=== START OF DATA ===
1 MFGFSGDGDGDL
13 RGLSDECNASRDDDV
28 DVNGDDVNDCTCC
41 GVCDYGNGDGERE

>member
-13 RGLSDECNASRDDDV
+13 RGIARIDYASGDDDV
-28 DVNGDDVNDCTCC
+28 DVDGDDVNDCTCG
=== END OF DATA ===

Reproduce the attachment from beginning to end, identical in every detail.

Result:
1 MFGFSGDGDGDL
13 RGLSDECNASRDDDV
28 DVNGDDVNDCTCC
41 GVCDYGNGDGERE

>member
-13 RGLSDECNASRDDDV
+13 RGIARIDYASGDDDV
-28 DVNGDDVNDCTCC
+28 DVDGDDVNDCTCG